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I have a function that I'd like to map to Alt+o in gVim on Windows (7.3.46 32 bit Bram@KIBAALE Big version on Win7-x64) and it's... not working.

My .vimrc has a line that reads:

nnoremap <A-o> :call SplitRelatedFile()<CR>

Then I fire up gVim, load up a file, hit Alt+o and get a beep. I tried with a capital O in the mapping, I tried with and without shift in gVim, and it's just not working, I just get beeps. (I've also tried <M-o>.)

If I load up Vim in the terminal, it works as expected. If I manually execute the above line in a new instance of gVim, it also works as expected. It's only not working when it appears in the .vimrc. Actually, it appears in another file but my _vimrc just has one line that reads source x:/path/to/my.vimrc.

When I look at the output of :map I don't get alt keys listed as alt keys anyway, presumably due to the 8th bit interpretation crossing something up. However what I do see is...

n  <ef>        * :call SplitRelatedFile()<CR>

and after I manually run the :nnoremap in gVim I see this (the first line shows i-umlaut as the key if there are any character translation issues with this post):

n  ï           * :call SplitRelatedFile()<CR>
n  <ef>        * :call SplitRelatedFile()<CR>

So it seems that the 8th bit is getting interpreted differently at different points in Vim's (GUI) startup? For what it's worth, when I run :map in console Vim I get the i-umlaut as well and not the <ef> line (o is 0x6F in ASCII so would be 0xEF if the high bit is set, so this makes perfect sense; i-umlaut seems to be 0x8B).

I've tried a few different Alt key combinations and none of them have survived into gVim so I'm curious if anyone's got any tips. Maybe I can stuff these somehow into a "delayed load" module of some sort, like a local plugin or something?

I could move away from Alt keys but I'm out of function keys and don't want to stomp on the obvious Ctrl keys for this functionality... I just discovered that I could replace the <A-o> with the result of Ctrl+v,Alt+o and that does work (as I get the i-umlaut in my vimrc) but that's not very nice! Any thoughts on this madness? (Oh and this doesn't work for console Vim, I need to keep the Alt versions for when has("gui") returns false.)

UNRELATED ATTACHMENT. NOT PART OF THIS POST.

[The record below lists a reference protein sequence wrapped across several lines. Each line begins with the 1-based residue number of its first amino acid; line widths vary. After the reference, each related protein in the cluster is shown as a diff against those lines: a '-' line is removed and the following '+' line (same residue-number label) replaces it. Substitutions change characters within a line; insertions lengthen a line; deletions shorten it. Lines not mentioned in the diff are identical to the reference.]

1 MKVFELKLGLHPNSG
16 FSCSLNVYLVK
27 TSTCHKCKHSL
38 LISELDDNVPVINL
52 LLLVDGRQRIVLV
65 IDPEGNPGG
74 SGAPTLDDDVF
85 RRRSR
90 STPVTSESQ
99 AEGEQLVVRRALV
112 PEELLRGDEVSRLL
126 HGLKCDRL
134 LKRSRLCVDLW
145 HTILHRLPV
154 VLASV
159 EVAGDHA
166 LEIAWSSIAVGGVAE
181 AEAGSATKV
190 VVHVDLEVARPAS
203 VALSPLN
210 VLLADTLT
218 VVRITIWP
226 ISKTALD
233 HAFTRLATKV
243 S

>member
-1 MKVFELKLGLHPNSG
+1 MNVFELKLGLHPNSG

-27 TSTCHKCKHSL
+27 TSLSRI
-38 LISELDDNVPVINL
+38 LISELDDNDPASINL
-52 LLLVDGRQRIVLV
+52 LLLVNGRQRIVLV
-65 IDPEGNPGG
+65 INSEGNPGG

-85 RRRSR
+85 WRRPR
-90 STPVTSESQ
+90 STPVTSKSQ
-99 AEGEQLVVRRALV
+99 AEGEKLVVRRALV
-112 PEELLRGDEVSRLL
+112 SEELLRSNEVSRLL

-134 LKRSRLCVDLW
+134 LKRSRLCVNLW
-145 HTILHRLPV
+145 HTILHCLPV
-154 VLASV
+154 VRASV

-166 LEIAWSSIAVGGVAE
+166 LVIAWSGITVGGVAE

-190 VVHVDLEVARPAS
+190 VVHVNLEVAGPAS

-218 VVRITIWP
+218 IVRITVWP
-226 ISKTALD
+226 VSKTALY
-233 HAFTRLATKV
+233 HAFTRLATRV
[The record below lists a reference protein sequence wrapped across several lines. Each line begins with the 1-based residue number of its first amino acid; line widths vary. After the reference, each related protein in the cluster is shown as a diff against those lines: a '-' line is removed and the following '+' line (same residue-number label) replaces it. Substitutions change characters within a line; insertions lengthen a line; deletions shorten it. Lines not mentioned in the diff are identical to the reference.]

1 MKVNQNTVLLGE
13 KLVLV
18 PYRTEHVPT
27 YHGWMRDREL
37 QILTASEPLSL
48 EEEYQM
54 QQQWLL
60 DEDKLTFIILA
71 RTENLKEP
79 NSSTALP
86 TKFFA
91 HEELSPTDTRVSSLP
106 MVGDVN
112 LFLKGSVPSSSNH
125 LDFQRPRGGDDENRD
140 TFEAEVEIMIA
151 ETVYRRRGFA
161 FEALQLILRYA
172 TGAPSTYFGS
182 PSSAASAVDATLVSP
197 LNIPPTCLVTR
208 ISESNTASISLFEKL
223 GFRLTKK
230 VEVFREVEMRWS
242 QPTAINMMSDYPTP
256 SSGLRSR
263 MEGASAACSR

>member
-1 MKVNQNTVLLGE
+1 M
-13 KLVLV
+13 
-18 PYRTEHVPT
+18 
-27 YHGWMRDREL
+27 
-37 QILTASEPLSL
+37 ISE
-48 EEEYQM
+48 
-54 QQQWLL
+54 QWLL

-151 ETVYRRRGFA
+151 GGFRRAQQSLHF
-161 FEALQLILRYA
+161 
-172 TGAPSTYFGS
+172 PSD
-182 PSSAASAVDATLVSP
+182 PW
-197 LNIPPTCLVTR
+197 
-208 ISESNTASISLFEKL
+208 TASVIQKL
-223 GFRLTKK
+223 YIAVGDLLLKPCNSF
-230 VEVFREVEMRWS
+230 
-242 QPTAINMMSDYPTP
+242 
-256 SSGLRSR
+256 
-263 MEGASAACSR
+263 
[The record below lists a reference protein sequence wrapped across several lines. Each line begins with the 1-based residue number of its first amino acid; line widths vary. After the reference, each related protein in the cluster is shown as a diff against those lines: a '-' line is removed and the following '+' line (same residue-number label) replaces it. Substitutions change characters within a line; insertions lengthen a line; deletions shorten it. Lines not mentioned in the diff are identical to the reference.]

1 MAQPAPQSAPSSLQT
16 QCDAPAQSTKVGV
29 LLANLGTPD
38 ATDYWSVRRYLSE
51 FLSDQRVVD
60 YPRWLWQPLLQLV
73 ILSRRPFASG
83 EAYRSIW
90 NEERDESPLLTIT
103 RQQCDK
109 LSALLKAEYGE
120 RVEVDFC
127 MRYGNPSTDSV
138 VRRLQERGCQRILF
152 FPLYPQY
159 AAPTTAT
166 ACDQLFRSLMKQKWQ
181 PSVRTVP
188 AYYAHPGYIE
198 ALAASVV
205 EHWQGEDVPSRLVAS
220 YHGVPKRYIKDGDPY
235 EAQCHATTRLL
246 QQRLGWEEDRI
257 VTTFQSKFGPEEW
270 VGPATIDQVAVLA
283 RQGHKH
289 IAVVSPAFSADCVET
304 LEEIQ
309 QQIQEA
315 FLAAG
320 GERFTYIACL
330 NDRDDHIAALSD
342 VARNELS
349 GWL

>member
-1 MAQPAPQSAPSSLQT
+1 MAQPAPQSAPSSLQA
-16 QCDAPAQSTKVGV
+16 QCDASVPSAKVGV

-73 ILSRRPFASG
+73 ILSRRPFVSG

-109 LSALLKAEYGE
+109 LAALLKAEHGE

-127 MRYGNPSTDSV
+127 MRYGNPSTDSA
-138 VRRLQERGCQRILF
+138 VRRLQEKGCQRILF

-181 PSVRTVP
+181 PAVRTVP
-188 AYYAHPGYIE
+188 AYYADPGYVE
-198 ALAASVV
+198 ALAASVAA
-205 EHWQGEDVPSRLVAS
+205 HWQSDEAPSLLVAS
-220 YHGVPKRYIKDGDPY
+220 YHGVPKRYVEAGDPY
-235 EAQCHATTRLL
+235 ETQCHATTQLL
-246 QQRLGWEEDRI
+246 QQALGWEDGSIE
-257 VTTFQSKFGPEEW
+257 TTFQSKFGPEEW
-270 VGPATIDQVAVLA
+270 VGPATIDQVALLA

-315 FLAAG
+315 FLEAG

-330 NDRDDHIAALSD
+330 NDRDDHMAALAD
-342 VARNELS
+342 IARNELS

I've now noticed that both gVim and console Vim report the i-umlaut as 0xEF so ... I don't know what I need to do to make this less kludgey. Help me please!

Thanks for any advice.

share|improve this question
Do you (or some plugin) modify 'encoding' at some point? After that, the previous mappings may not work any more. –  Ingo Karkat Dec 29 '12 at 2:23
LOL I just realized that and come here to comment and see your query. encoding is latin1 when the vimrc is parsed but then becomes utf-8 at some point... Indeed it is changed in my gvimrc. I wonder if there's any reason for it to be there rather than in the vimrc (it's one of the few remaining lines of config that I copied from a coworker when I started using Vim three+ years ago)... –  dash-tom-bang Dec 29 '12 at 2:27
Ah, great to see my hunch confirmed! I've expanded my comment into a proper answer. –  Ingo Karkat Dec 29 '12 at 2:30

1 Answer 1

up vote 3 down vote accepted

Mappings (especially combinations with Alt that have the 8th bit set) are susceptible to changes of 'encoding', and may break when you later modify it.

As a general rule, if you want to :set encoding=..., it should be one of the first things in your .vimrc file.

share|improve this answer
In other words, don't set your encoding setting in the gvimrc. :) Thanks. –  dash-tom-bang Dec 29 '12 at 2:36

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